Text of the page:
Cleopatra does the nasty.
It’s hard not to like a horror flick that stars Bruce Campbell (Evil Dead) portraying an aging Elvis Presley (presumably) as he is stalked by an Ancient Egyptian mummy. Why you may ask? Because the mummy needs to suck the souls out of mortals to keep on keepin’ on. Did I mention, the mummy sucks the victim’s souls out of their butt-holes?
Yes, it’s that kind of horror-comedy.
The plot of 2002‘s Bubba Ho-Tep is zany to say the least: Campbell, aged and bed-ridden and claiming to be the real Elvis, grows increasingly suspicious something is going on at his Texas Retirement home. Ossie Davis, Campbell’s elderly neighbor who claims to be the ‘black-faced’ Kennedy, secretly hidden after the ‘failed’ assassination attempt, eventually clues Elvis in that a mummy is stalking the halls and stealing the souls (through their butts) of their fellow geezers. Once Campbell faces the grim truth that his home is all he has left, he teams up with Ossie to take down the no-good mummy and send him packing.
While it’s presumed that Campbell’s character is telling the truth, the nature of the film, including its bizarre cut-scenes, mocking tone and Ossie’s obviously fraudulent identity calls into question just how reliable a narrator this ‘Elvis’ is. However, even this questionable King just adds another layer to the film’s ponderous commentary .
Despite its entire premise being laughably ridiculous on its face, Director Don Coscarelli (Phantasm II, III, IV, Ravager) takes the material completely serious, apart of course from all the dick jokes, delivering a slow, methodical story more interested in the character’s internal struggles than their fight against the mummy. In fact, the self-effacing potty-mouth nature of the film’s dialogue frames the character’s predicament with a heavy dose of classic gallows humor. Amidst this tone, the plot unfolds carefully, letting each on-screen character feel grounded, even amidst the absurdity of its world. It’s a sharply written, well acted and surprisingly profound film despite it’s low-brow humor. The mummy, which could easily be construed as simply the fantastical projection of Campbell coming to grips with his own mortality, makes only scant appearances, leaving much of the tale to being a reflection on the character’s views and outlooks on life, chiefly death, aging and the cult of celebrity.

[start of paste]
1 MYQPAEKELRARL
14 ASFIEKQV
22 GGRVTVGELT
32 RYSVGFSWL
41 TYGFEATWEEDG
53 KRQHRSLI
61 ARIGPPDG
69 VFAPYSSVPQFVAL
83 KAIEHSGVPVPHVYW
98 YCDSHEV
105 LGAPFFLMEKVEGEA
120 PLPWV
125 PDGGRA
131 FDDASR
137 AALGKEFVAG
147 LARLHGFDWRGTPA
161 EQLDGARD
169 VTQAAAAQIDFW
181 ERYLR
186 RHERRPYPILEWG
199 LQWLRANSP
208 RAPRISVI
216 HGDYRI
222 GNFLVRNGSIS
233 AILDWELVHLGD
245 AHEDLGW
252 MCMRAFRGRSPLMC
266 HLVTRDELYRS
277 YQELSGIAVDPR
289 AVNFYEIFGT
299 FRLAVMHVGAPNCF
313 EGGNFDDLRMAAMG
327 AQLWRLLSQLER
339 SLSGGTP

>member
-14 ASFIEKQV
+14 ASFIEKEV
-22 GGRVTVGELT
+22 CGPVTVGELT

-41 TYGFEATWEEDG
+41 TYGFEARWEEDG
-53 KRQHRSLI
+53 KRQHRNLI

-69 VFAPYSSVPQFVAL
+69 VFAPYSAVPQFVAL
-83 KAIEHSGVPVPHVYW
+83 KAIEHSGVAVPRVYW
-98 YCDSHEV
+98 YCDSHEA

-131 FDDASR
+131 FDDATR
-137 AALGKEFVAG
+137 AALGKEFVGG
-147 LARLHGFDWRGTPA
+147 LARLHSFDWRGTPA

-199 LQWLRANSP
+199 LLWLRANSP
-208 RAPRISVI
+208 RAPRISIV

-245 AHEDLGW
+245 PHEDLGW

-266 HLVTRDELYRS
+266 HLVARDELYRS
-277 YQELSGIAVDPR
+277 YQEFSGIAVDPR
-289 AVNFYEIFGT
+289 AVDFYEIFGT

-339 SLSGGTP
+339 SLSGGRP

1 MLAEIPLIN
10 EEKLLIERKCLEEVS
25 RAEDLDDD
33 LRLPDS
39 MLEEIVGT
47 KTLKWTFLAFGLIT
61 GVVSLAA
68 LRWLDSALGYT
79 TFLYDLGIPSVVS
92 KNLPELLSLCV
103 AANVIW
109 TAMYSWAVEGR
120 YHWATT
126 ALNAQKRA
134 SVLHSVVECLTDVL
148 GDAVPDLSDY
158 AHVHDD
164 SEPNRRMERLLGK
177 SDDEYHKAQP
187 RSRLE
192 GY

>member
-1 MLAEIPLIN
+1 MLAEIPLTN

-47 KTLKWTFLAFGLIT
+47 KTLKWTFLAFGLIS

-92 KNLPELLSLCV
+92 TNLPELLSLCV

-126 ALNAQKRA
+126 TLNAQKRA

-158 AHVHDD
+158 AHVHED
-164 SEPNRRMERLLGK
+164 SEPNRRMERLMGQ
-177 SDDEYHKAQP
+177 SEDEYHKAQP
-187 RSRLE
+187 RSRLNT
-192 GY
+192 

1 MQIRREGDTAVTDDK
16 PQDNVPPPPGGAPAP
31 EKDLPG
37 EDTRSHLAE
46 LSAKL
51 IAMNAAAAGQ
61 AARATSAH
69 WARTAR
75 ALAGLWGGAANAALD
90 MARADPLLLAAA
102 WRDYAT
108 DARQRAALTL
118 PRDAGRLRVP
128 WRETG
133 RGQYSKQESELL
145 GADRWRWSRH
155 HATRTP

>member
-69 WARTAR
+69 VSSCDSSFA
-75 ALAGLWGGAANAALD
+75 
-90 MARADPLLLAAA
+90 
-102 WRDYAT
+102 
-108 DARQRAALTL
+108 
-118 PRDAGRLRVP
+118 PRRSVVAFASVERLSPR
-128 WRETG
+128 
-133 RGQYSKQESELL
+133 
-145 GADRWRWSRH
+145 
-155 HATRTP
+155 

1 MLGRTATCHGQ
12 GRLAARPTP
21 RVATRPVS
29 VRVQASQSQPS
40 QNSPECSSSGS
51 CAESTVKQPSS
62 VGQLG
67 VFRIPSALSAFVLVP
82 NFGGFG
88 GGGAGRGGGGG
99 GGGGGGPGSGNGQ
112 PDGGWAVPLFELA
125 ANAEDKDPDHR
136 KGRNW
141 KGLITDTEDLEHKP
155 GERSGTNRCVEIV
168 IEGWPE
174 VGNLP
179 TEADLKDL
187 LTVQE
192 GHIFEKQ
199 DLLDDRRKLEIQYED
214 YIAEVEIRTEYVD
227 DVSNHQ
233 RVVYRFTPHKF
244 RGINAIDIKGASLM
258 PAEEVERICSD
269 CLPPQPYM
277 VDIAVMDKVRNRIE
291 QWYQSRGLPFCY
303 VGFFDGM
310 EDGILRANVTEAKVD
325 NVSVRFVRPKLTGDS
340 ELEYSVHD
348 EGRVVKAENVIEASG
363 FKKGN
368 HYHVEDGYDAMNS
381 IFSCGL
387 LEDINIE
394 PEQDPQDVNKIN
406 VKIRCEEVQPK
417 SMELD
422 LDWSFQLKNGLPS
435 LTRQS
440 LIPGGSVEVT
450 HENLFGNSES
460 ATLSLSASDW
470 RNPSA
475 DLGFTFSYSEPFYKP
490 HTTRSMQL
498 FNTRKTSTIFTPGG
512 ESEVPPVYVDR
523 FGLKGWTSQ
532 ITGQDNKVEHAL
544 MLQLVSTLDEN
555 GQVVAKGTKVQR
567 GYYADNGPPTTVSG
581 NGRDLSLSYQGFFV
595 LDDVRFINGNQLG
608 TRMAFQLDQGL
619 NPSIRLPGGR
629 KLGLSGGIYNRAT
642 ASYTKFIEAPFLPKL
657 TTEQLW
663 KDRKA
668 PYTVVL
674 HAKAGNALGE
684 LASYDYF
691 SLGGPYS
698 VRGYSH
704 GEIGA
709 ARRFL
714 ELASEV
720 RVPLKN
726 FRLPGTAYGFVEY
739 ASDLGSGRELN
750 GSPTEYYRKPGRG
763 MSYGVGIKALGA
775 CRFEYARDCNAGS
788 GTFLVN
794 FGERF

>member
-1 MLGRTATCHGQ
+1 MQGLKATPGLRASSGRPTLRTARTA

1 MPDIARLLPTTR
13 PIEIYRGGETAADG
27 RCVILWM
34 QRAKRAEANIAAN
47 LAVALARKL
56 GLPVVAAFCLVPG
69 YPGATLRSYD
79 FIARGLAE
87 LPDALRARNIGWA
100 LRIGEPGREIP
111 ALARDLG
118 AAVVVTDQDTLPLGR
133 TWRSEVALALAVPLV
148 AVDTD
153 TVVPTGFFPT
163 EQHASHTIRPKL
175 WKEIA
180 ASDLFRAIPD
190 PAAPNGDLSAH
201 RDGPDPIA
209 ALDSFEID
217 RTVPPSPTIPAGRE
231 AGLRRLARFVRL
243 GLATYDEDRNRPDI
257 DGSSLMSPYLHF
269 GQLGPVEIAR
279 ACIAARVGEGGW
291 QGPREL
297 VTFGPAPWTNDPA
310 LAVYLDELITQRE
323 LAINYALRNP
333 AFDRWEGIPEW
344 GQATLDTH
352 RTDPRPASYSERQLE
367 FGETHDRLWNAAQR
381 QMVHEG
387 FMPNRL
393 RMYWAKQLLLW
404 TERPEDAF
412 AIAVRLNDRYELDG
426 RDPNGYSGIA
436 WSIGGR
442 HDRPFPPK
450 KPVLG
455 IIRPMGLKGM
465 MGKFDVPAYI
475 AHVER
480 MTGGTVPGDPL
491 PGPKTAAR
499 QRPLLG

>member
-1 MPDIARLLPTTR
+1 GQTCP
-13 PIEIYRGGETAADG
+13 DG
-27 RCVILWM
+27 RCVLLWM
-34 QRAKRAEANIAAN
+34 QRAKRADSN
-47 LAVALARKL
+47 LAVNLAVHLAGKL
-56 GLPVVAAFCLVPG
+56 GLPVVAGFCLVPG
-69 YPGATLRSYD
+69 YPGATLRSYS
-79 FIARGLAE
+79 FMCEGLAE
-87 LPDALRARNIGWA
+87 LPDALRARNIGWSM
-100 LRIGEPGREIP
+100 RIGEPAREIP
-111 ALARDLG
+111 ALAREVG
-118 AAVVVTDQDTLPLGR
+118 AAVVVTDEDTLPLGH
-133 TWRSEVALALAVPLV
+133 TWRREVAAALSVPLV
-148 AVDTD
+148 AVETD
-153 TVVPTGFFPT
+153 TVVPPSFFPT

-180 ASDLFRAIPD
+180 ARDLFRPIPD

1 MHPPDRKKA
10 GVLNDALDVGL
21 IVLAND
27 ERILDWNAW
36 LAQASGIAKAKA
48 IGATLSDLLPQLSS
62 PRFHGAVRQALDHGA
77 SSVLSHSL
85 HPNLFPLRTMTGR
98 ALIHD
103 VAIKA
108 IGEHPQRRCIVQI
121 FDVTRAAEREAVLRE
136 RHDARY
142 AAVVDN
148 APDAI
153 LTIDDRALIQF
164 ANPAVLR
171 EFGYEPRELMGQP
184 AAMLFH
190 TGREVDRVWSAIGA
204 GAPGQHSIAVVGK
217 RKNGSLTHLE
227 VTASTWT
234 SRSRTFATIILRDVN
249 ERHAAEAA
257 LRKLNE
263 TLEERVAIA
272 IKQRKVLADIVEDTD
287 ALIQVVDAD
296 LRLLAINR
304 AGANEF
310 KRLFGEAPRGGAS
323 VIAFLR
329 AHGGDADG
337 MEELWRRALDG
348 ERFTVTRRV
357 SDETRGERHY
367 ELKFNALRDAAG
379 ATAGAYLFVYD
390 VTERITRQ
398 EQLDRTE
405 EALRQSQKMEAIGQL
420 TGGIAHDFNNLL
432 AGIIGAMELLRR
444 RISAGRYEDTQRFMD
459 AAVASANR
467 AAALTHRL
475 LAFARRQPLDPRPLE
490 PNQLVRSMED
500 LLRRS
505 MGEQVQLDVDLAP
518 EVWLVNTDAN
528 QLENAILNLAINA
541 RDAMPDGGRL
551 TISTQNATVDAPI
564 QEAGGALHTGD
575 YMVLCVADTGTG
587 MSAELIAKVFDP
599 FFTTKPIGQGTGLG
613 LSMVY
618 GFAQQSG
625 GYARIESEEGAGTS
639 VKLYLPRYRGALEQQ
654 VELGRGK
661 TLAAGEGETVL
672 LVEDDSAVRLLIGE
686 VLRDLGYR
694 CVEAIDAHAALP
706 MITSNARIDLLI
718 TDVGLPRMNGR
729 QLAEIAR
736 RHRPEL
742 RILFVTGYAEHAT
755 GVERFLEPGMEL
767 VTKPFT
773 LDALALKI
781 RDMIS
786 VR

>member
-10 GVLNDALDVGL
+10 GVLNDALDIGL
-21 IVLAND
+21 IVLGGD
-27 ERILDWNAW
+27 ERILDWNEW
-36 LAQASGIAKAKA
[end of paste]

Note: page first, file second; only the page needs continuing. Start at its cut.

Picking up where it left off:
Not only are we given a glimpse into Elvis’s love-hate relationship with his presumed fame and his apparent regrets over his family, we are also offered casual and comedic insights courtesy of Ossie’s paranoid Kennedy as well as the side characters peppered throughout the film. For instance, medical officers who come to retrieve the mummy’s victims have a running discussion over the lives of the Retirement Facility’s residents, with one character actively pondering their impact on the world and the other shrugging it off as a pointless waste of time. In their banter, we see the film’s awareness of the seriousness of the conversation at hand – what does it mean to live?
Comedy interwoven with meaningful observations about life are a tough balancing act for any film, let alone a horror one, but Bubba Ho-Tep pulls it off with relative ease. Not without its flaws, for instance the film feels a tad too long, dragging in parts and occasionally having made-for-t.v. cinematography, Bubba Ho-Tep is a quirky rendition of the classic Mummy tale, sandwiched into a philosophical discussion about meaning and meaningless in the world at large. By no stretch a Shaun of the Dead, or Tucker and Dale, it’s a definite contender for high-place finisher in the all-time Horror Comedy Hall of Fame and worth a watch.
And for our purposes, it gives us a nice, low-level, bumbling mummy to throw at players – and a perfect justification to tell them to Eat the Dog Dick of Anubis!
Hail to the King – In Comic Book Format
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Like music? Me too – it would serve me right getting my soul sucked out of my butt if I didn’t add The King to the mix in honor of this flick – so this week’s song is Suspicious Minds by Mister, Elvis Presley. Thankyouverymuch